Read more from NASA’s Chandra X-ray Observatory.

For more Chandra images, multimedia and related materials, visit:

http://www.nasa.gov/chandraLast Updated: Feb 8, 2021Editor: Lee Mohon

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February 9, 2021 4:33 am

“Along with the suggestion that Sgr A East is the remnant from the collapse of a massive star, previous studies have also pointed out that a normal Type Ia supernova had not been ruled out. The latest study conducted with this deep Chandra data argue against both the massive star and the normal Type Ia interpretations.

Does this mean that we are going to need Chandra X-ray type data before we can determine if all type 1a supernovas are in fact the same brightness. How does this affect the use of these as ‘standard candles’?

OweninGA
Reply to  Alastair Brickell
February 9, 2021 5:06 am

When I read the standard candle discussions, I am always left with this unsettled sense that I just witnessed circular reasoning in all its permutations. It starts with the assumption that the universe is expanding then reasons back that all the explosions of this type have the same energy, then circles back to show that the results of measuring a whole bunch of these leads to the conclusion that the universe is expanding.

This is a great over-simplification, but it is the feeling I am always left with.

Reply to  OweninGA
February 9, 2021 5:42 am

A little bit like the AGW meme then…

Kpar
Reply to  Alastair Brickell
February 9, 2021 8:32 am

More than a little, I suspect…

Kpar
Reply to  Alastair Brickell
February 9, 2021 8:32 am

Thank you for that.

Astronomers use these “Type Ia supernovae” because most of them mete out almost the same amount of light every time no matter where they are located.”

And then, “This result shows us the diversity of types and causes of white dwarf explosions…”

I have never, as an astronomy enthusiast, been entirely comfortable with the “standard candle” assumptions used in that field.

DonM
Reply to  Kpar
February 9, 2021 9:33 am

And,

“When a white dwarf pulls too much material from a companion star or merges with another white dwarf, the white dwarf is destroyed, accompanied by a stunning flash of light.”

So, delta mass is a variable that is ignored when “most of them mete out almost the same amount of light every time no matter where they are located.”

Reply to  Kpar
February 9, 2021 12:03 pm

Yes, it’s a bit shaky I feel. I’m very happy with parallax for nearby stuff (apart from diffuse things like red giants), quite happy with Cephids for a bit further away, but the standard candles for further things may not be so reliable.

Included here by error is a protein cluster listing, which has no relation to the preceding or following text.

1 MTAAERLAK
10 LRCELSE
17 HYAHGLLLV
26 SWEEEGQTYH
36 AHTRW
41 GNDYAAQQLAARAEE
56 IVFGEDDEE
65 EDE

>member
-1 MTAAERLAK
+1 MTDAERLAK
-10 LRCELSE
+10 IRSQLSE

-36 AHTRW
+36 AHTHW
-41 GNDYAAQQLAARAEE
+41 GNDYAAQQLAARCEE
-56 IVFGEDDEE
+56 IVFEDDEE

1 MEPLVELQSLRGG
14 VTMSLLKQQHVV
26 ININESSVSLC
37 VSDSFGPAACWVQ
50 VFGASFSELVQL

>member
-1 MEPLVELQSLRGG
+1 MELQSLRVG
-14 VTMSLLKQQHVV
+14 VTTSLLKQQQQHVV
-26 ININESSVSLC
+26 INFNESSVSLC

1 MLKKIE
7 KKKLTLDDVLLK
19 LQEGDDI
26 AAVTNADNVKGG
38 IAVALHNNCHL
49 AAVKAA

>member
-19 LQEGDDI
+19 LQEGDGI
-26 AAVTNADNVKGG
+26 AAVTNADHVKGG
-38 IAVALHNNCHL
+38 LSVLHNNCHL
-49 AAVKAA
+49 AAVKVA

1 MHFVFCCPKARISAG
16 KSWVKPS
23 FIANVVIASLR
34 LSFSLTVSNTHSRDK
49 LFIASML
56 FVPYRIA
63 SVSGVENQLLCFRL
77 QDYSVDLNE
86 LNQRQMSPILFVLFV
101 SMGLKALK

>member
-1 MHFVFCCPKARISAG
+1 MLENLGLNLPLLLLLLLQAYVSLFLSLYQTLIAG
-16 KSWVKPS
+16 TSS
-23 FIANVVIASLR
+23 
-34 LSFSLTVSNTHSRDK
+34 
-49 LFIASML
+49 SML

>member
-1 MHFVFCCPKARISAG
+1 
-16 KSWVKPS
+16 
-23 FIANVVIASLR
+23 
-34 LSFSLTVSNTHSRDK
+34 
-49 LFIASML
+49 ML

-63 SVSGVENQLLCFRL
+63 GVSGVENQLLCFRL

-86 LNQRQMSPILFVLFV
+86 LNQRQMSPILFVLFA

But I’m just a spectator so I guess I should really defer to the experts…they’ve obviously thought this stuff through much more than I. I guess our knowledge is always advancing which is great so we shouldn’t be too surprised if things change over time…we’ve come a long way already.

Derge
Reply to  Alastair Brickell
February 9, 2021 2:24 pm

We can’t even measure Polaris accurately using parallax.
Six different satellites, six vastly different distances.
A whopping 27% discrepancy in range…

Eisenhower
Reply to  Alastair Brickell
February 9, 2021 2:49 pm

Q. Does this mean that we are going to need Chandra X-ray type data before we can determine if all type 1a supernovas are in fact the same brightness. How does this affect the use of these as ‘standard candles’?

A. -No. Models say this is a settled issue and no further debate is needed.

Science is settled!

Expansion of universe due to the Hubble constant is exactly 74 kilometers per second per megaparsec while also exactly 67 kilometers per second per megaparsec.

Physics taking page from AGW and no longer debating or allowing questioning of any studies.

Rag
February 9, 2021 4:44 am

I am familiar with the Type lax at the pharmacy, which can occasionally cause blasts of brown dwarfs.

beng135
February 9, 2021 6:36 am

White dwarf supernovae (type 1a) produce most of the iron in galaxies as the whole star is obliterated after fusing. The massive-star supernovae (Type 11) keep most of their iron in the remaining core (which collapses into a neutron star or black hole).

Last edited 5 months ago by beng135
Vuk
Reply to  beng135
February 9, 2021 8:28 am

When two neutron stars merge, it is a very short violent process might produce gravitational wave (aka LIGO data) shortly followed by strong Gamma ray burst. At such event part of the mass is ejected into space. The ejected mass forms a huge radioactive fire ball within which in very short period of time the elements heavier than iron will fuse through ‘ r-, p-, & s- processes ‘ (google wiki etc), they will end-up in the subsequently formed stars and planets. Your silver, gold and platinum jewellery (but not diamonds !) if you have any, I’m told are so created, but don’t take my word for it.

Last edited 5 months ago by Vuk
u.k.(us)
Reply to  Vuk
February 9, 2021 1:54 pm

If I really thought asteroids were composed of gold and diamonds, I would be in a different line of business.
Like writing fairytales.

Duker
Reply to  beng135
February 9, 2021 1:33 pm

I had a quick look at the abstract of the actual paper, and they seem to discuss exactly what you mention
Our X-ray spectroscopic study of Sgr A East using 3 Ms of Chandra data shows a low ratio of intermediate-mass elements to Fe and large Mn/Fe and Ni/Fe ratios…”
Nothing about ‘candles’
https://arxiv.org/abs/2006.15049